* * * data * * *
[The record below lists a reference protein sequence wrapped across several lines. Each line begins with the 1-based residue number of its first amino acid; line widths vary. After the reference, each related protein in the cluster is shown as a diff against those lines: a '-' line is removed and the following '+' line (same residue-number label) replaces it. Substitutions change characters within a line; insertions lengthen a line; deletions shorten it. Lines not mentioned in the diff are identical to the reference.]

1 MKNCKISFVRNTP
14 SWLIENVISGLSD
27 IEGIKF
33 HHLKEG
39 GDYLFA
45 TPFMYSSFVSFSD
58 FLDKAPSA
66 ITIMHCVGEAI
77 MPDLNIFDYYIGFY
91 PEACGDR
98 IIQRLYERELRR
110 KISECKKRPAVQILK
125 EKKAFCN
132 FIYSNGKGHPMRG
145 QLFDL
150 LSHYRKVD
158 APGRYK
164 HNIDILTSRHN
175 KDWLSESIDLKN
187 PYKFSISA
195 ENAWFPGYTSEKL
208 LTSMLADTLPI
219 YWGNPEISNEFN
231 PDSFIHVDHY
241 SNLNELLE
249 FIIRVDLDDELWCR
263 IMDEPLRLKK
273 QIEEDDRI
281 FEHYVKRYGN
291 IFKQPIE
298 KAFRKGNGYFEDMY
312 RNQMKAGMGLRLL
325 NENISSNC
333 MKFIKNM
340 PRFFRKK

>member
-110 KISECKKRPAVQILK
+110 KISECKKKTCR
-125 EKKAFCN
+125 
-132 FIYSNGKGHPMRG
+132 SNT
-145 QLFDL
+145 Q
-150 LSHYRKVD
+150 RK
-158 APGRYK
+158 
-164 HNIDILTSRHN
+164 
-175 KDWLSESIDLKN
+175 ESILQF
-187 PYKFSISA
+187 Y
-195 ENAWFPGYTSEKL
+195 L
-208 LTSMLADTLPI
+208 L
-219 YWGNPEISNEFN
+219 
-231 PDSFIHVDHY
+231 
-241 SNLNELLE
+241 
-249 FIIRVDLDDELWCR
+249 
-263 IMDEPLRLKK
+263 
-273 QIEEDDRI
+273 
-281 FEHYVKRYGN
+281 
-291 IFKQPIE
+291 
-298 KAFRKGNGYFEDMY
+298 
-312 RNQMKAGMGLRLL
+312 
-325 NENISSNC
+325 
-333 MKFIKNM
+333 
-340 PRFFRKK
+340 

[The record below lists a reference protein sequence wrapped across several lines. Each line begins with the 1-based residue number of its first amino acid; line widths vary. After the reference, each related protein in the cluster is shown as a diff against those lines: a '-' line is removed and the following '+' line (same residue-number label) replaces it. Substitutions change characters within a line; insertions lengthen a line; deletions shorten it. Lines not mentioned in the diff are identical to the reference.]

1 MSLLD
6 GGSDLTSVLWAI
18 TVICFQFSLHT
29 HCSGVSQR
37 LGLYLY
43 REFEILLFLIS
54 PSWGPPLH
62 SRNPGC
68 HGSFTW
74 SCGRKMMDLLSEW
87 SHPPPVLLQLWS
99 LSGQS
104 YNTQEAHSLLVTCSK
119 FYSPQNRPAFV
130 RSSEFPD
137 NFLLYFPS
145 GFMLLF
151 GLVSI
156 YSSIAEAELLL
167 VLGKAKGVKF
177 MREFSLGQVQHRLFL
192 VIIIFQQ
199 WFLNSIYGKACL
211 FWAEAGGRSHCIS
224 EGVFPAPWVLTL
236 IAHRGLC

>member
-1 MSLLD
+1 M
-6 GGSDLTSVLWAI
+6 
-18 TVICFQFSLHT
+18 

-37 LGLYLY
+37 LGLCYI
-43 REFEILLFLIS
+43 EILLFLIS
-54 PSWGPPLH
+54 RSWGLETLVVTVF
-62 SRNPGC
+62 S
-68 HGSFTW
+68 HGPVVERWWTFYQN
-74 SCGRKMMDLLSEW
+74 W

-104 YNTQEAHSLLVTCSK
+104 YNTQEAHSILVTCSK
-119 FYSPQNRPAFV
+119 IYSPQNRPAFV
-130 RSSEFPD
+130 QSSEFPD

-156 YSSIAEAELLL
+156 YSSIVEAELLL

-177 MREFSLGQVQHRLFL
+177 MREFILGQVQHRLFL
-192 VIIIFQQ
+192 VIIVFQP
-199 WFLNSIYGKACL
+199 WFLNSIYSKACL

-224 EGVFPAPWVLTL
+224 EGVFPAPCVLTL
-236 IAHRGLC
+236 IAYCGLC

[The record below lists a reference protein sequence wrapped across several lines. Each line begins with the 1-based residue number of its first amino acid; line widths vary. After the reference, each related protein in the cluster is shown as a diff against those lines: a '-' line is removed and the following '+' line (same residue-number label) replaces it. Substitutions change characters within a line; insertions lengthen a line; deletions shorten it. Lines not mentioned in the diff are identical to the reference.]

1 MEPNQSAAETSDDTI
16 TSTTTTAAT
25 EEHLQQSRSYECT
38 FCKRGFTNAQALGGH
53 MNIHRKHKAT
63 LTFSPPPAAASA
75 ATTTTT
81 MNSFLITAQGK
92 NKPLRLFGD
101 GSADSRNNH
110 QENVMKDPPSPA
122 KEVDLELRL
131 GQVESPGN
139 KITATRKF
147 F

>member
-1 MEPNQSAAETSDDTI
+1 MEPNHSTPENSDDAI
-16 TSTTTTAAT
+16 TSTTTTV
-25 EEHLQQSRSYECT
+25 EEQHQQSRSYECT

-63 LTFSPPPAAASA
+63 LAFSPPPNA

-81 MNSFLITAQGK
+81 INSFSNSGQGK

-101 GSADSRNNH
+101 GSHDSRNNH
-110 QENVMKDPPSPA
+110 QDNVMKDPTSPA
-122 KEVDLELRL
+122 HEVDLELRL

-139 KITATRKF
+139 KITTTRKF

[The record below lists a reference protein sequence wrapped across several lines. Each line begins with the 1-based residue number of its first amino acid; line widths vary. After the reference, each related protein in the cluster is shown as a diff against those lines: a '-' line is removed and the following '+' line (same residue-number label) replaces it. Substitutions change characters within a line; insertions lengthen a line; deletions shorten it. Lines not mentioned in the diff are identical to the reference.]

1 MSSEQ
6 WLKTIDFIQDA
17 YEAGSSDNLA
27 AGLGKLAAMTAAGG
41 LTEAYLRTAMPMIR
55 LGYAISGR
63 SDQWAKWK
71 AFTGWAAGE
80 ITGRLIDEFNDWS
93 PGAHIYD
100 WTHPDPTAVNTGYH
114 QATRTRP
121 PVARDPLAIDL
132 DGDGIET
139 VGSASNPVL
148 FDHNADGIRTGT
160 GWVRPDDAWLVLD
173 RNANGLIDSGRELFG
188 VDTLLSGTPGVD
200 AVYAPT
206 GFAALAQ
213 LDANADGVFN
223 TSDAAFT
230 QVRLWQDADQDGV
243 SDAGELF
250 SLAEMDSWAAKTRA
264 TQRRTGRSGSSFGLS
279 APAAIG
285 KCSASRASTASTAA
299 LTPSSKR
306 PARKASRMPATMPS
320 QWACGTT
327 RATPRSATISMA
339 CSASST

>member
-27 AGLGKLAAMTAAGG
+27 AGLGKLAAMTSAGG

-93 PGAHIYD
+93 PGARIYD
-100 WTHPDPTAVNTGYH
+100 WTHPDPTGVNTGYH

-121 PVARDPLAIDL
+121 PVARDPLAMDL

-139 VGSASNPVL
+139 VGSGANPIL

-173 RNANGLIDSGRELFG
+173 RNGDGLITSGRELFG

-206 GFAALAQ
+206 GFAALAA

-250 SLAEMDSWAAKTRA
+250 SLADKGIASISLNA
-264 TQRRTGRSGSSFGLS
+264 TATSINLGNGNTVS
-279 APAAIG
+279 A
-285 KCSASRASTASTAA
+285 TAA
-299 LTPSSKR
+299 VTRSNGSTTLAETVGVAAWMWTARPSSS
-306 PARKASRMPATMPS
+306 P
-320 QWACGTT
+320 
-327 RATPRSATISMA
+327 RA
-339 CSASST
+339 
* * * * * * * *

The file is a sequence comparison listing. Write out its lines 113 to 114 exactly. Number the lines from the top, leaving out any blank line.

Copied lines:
>member
-1 MSLLD